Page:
I am sitting on the balcony of a two-storey wooden house in Siem Reap, Cambodia. The style of the house is typical for Cambodia — dark planks of wood with a simple interior, raised on stilts to avoid floods during the rainy season. The weather is sweltering, as it is all-year-round in Cambodia.
Palm trees line the streets, illustrating that for certain I am in the tropics. Chickens scurry below me in the house and women chatter as they go about their daily work. All a typical scene in Cambodia.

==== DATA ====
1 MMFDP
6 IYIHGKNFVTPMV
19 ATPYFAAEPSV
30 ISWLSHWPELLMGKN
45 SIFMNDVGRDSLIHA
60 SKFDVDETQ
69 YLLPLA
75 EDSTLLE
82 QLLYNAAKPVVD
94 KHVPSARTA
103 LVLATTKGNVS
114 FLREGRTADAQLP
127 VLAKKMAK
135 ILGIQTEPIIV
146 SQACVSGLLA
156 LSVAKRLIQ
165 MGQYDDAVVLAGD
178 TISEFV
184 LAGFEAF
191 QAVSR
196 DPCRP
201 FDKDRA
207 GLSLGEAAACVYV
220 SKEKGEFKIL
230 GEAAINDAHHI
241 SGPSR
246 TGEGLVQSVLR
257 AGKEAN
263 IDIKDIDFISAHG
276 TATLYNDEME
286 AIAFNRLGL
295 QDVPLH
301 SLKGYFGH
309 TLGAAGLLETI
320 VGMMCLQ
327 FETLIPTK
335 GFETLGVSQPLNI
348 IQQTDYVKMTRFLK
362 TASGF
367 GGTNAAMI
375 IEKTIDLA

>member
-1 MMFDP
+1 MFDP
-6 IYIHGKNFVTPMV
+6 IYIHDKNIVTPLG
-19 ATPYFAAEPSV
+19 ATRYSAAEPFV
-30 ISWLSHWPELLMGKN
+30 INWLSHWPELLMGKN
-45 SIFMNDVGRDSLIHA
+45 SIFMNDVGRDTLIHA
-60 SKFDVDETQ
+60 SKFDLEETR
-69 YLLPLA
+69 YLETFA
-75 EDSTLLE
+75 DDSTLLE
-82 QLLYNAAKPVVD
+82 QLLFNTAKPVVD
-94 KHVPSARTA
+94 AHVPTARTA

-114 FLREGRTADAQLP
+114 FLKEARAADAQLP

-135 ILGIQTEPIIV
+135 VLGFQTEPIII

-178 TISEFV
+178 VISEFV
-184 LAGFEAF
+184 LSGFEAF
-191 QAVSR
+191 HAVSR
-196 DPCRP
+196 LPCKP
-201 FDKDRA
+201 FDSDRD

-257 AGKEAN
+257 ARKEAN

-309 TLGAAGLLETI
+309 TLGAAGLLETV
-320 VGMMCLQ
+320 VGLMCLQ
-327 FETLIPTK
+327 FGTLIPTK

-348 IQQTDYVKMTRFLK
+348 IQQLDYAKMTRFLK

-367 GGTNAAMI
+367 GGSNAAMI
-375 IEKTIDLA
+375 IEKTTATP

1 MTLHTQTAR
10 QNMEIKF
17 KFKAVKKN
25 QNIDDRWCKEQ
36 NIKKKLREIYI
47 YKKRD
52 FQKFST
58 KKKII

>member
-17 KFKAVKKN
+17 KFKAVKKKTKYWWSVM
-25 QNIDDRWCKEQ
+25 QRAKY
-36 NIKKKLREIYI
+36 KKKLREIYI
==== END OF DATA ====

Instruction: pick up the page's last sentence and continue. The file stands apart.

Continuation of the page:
What is also typical of Cambodia, is the story that I am listening to. I am sitting with a local Cambodian woman who works for one of the only women’s centres in Siem Reap. She is explaining how according to Cambodian traditions and beliefs, a man “cannot be shamed” — or at least he can be cleaned from his shame, while a woman cannot.